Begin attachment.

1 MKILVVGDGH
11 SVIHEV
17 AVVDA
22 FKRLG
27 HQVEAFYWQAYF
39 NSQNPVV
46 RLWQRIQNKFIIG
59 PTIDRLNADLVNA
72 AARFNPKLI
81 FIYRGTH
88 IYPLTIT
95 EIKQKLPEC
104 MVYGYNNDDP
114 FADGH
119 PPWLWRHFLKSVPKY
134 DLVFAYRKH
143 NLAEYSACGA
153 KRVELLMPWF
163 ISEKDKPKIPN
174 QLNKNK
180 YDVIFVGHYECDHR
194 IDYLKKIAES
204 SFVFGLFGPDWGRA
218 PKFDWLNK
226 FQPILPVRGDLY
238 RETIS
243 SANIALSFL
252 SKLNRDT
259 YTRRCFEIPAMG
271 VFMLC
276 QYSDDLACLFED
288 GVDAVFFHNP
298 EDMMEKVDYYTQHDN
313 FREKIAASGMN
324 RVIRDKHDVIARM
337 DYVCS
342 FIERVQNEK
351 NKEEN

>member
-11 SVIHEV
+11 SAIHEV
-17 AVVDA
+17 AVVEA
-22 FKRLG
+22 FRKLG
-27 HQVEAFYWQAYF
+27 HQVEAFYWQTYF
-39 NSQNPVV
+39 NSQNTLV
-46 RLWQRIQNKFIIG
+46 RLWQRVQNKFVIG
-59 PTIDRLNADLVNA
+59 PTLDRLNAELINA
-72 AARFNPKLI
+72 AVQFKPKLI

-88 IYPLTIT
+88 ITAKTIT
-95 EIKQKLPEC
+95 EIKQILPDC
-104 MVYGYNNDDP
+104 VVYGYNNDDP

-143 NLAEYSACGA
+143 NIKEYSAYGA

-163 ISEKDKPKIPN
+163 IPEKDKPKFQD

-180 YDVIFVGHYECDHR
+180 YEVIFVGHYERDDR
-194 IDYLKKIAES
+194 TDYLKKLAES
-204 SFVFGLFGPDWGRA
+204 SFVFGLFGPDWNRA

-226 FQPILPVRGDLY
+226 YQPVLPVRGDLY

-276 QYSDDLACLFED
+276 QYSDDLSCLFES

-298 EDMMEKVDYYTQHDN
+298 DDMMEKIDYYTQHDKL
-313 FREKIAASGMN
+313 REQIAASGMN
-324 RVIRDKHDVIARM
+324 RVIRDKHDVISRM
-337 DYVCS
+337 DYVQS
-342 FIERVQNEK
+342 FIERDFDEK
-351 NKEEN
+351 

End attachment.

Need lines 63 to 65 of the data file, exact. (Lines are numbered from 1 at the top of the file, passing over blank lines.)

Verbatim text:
+143 NIKEYSAYGA

-163 ISEKDKPKIPN
+163 IPEKDKPKFQD